What if we were to call AI artistic intelligence? The recent popularity of AI profile picture generators on social media has meant that many trans and non-binary youth have felt more closely aligned to who they are, been able to explore their identity safely and reduce gender dysphoria, even if only temporarily. It’s been an integral part of preparing to socially transition.
However, whilst the opportunity to visually reaffirm oneself is a positive step, the increase in using AI for facial recognition remains problematic. There’s a risk of real human experiences being lost in translation. AI is only as good as the data sets it accesses, and it’s white, cis gendered heterosexual men who produce most of the world’s information. Humans design within their own image. How do you codify characteristics to avoid implicit bias? Who decides what it means to look male, female, and even more pertinently, transgender, agender, genderfluid, two-spirit, gender-neutral or genderqueer?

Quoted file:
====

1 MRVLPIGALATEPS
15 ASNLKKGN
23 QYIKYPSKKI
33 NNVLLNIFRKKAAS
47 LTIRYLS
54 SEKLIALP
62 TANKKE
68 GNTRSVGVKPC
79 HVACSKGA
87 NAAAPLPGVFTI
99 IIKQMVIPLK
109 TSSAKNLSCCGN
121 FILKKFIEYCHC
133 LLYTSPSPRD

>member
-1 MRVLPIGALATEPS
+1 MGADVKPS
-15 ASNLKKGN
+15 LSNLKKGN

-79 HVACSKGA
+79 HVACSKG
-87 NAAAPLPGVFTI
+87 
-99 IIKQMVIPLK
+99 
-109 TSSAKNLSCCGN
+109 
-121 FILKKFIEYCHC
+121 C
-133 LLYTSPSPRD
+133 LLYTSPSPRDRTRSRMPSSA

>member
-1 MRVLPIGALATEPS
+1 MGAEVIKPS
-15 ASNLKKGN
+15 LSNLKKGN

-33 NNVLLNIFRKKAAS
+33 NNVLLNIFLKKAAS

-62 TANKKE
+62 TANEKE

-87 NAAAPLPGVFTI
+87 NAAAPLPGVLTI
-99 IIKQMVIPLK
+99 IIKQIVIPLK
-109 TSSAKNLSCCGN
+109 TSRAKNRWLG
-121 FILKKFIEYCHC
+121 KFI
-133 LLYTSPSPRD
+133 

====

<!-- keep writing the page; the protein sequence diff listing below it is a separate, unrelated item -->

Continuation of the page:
And yes, it matters. Facial recognition software could deny trans youth access to gendered spaces like bathrooms and changing rooms, or women’s only events. In the USA we have already seen adults demanding to see a girl’s genitals at a sports event to prove she wasn’t a boy. With human interaction, common sense was prioritised in this strange circumstance. However, the binary nature of computer data would not be so accommodating and assert a firm yes or no. Further, for international families, what happens when your child’s passport photo doesn’t match their gender at the e-passport gate?